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Conductivity of water

Conductivity of water

Item no.: P9162400

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Principle 

Water conducts electricity since it contains ions acting as charge carriers. However, since tap water is not sufficiently conductive in order to make the lamp in this set-up light up, bath salts are used. They increase the number of ions and, thereby, the conductivity of the water. The use of bath salts can be justified by explaining that it is used to simulate a bath. Later on, it will be discussed that "in real life" with 230 V from a wall socket (compared to 4.5 V of the battery), the conductivity of unsalted water would be sufficient and that serious accidents will occur if a hair dryer or radio drops into the bath by accident.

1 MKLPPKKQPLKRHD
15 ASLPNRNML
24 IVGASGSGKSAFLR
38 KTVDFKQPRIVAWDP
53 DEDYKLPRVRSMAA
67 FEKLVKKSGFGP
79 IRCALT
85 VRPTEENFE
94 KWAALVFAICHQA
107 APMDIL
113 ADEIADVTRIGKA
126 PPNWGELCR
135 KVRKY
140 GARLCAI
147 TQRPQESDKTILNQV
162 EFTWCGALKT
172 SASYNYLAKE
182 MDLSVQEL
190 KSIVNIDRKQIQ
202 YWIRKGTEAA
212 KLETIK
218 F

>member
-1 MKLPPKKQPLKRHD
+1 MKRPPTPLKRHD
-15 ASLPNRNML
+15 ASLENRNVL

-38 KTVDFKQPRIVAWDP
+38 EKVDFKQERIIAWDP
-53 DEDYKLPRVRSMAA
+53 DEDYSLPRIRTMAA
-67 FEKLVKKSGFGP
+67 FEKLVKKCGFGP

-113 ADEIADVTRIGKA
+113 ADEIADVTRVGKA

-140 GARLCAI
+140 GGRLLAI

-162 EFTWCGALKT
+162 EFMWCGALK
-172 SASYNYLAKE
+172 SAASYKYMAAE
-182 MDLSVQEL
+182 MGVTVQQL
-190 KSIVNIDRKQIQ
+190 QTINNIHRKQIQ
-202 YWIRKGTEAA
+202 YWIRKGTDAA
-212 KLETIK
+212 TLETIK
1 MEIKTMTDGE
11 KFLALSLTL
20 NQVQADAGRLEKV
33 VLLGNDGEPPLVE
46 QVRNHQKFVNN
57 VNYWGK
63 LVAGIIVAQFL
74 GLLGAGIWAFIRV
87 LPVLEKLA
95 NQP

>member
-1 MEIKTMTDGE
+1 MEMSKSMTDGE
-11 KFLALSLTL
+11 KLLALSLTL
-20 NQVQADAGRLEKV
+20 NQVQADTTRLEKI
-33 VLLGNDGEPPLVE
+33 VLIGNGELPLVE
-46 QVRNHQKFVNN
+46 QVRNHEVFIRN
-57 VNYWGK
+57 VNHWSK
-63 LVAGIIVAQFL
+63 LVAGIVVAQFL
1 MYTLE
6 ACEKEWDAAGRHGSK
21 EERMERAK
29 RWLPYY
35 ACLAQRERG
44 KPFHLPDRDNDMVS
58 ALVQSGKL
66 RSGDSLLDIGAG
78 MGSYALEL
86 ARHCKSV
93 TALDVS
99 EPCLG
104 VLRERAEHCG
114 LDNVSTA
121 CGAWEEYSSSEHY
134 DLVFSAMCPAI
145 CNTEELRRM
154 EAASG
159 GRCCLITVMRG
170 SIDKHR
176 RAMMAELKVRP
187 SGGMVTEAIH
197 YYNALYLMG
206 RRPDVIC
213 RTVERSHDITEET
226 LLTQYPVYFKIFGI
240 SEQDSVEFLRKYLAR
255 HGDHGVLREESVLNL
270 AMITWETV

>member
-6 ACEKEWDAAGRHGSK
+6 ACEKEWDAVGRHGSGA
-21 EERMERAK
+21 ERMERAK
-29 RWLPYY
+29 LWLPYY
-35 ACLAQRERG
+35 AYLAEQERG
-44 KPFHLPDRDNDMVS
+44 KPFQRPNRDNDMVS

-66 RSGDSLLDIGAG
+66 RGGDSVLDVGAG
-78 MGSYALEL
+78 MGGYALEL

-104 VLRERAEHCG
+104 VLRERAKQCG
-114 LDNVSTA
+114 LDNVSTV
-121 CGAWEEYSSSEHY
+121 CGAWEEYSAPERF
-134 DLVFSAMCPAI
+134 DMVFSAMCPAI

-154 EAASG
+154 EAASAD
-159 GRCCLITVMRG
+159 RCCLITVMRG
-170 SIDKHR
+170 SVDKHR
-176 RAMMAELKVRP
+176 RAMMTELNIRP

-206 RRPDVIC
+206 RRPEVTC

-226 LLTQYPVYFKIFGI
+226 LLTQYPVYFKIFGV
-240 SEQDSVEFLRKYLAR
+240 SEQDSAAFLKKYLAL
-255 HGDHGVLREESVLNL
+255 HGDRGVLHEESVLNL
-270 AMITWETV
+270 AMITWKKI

Benefits

  •  The experiment is part of a comprehensive solution with a total of 5 demonstration experiments and 15 student experiments around the topic of water.
  • The matching set includes all of the accessories that are required for performing the experiment.

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